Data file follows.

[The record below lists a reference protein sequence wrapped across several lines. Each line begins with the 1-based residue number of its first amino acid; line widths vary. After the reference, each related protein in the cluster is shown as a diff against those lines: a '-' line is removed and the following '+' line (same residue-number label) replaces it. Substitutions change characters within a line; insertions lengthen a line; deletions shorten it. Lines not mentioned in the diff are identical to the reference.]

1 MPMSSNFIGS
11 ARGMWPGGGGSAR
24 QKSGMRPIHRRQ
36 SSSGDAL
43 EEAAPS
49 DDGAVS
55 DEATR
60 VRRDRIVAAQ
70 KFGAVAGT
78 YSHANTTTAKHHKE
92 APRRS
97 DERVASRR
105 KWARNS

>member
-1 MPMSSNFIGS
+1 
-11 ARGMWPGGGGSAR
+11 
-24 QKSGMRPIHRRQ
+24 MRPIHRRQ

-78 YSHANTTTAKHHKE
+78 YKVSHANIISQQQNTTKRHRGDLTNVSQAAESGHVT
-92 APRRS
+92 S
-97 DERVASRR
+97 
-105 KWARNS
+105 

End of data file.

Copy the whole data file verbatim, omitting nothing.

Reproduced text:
[The record below lists a reference protein sequence wrapped across several lines. Each line begins with the 1-based residue number of its first amino acid; line widths vary. After the reference, each related protein in the cluster is shown as a diff against those lines: a '-' line is removed and the following '+' line (same residue-number label) replaces it. Substitutions change characters within a line; insertions lengthen a line; deletions shorten it. Lines not mentioned in the diff are identical to the reference.]

1 MPMSSNFIGS
11 ARGMWPGGGGSAR
24 QKSGMRPIHRRQ
36 SSSGDAL
43 EEAAPS
49 DDGAVS
55 DEATR
60 VRRDRIVAAQ
70 KFGAVAGT
78 YSHANTTTAKHHKE
92 APRRS
97 DERVASRR
105 KWARNS

>member
-1 MPMSSNFIGS
+1 
-11 ARGMWPGGGGSAR
+11 
-24 QKSGMRPIHRRQ
+24 MRPIHRRQ

-78 YSHANTTTAKHHKE
+78 YKVSHANIISQQQNTTKRHRGDLTNVSQAAESGHVT
-92 APRRS
+92 S
-97 DERVASRR
+97 
-105 KWARNS
+105 